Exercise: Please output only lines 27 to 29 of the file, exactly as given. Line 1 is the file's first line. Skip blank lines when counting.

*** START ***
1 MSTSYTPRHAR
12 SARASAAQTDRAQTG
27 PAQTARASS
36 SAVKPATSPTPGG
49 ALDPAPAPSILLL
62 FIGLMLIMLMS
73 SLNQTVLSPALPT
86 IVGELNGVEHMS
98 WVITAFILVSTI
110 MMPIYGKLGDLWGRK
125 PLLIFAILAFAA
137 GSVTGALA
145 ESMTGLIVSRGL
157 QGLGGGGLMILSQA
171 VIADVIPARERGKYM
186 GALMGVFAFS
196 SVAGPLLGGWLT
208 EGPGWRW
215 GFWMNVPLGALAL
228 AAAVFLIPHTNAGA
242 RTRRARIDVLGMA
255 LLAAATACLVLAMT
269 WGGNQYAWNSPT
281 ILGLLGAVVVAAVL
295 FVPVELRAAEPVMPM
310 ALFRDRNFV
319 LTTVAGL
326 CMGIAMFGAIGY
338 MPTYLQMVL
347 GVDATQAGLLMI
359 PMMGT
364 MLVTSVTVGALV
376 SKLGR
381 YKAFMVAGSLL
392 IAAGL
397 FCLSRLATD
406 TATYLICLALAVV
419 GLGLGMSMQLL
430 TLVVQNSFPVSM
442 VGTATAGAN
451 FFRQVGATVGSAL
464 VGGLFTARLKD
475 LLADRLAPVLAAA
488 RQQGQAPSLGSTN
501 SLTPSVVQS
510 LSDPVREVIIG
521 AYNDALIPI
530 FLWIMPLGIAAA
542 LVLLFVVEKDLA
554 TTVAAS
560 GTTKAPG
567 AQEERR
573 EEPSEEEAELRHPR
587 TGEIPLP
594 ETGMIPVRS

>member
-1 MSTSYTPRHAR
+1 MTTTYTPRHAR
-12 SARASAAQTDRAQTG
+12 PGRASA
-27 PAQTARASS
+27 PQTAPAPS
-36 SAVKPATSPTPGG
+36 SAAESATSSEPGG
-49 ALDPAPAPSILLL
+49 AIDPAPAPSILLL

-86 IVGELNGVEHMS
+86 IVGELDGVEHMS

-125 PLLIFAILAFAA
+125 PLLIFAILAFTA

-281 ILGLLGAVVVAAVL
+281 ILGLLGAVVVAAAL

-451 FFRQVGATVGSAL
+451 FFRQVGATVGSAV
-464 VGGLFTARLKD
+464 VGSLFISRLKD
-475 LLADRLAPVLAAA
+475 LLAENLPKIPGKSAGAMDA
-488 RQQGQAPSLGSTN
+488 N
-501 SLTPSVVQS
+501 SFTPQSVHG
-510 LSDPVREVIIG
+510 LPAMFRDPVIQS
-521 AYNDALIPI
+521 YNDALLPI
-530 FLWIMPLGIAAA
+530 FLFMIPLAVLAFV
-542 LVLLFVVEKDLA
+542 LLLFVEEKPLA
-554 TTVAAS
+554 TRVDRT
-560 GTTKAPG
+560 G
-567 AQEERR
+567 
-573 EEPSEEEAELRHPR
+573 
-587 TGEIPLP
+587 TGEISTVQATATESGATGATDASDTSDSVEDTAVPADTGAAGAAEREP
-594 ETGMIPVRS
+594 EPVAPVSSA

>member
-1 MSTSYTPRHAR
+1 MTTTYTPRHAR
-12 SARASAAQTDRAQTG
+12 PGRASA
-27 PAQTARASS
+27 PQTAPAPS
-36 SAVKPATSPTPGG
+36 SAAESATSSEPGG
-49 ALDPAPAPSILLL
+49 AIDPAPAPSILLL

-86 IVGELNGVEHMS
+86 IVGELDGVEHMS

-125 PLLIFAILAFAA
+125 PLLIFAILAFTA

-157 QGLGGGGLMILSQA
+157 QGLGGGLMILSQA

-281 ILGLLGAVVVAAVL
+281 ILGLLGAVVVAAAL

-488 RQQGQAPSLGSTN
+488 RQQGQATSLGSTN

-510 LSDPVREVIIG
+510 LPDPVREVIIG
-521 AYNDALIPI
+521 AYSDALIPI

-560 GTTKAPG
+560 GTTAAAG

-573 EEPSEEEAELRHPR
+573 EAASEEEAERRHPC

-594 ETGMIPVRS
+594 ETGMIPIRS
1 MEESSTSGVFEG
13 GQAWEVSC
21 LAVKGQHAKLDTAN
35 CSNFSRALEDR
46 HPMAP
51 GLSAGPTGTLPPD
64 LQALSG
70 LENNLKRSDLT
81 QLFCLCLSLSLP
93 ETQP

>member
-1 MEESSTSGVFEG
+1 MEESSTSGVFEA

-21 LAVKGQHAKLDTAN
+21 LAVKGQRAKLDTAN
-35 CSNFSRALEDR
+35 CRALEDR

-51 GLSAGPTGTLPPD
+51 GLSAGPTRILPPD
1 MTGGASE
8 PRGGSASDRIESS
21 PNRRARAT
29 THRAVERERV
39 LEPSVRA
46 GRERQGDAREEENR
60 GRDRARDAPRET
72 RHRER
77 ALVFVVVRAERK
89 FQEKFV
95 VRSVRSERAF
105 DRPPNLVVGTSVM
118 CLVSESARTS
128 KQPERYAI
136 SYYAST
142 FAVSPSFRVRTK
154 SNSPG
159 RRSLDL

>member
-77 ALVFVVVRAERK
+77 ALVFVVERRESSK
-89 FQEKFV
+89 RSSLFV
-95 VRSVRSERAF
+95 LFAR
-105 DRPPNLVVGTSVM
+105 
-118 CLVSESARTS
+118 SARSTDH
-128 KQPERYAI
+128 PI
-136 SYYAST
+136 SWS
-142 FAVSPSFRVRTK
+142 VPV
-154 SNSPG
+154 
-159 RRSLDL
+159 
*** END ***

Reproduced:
319 LTTVAGL
326 CMGIAMFGAIGY
338 MPTYLQMVL